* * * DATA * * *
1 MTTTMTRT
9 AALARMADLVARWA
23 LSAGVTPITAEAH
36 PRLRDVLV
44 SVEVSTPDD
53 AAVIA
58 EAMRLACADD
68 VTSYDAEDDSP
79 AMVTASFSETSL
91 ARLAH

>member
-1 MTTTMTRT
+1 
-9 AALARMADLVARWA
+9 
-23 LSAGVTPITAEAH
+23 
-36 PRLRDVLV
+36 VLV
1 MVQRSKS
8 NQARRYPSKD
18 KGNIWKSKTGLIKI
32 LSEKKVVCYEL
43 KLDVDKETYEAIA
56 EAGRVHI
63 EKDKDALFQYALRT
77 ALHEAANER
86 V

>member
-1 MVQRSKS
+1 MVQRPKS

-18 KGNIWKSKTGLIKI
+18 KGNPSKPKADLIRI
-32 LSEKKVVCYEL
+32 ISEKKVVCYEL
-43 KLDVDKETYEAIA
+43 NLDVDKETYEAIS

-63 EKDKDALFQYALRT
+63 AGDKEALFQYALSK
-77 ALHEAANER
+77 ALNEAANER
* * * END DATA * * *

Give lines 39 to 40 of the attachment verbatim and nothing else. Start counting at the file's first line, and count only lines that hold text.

+63 AGDKEALFQYALSK
-77 ALHEAANER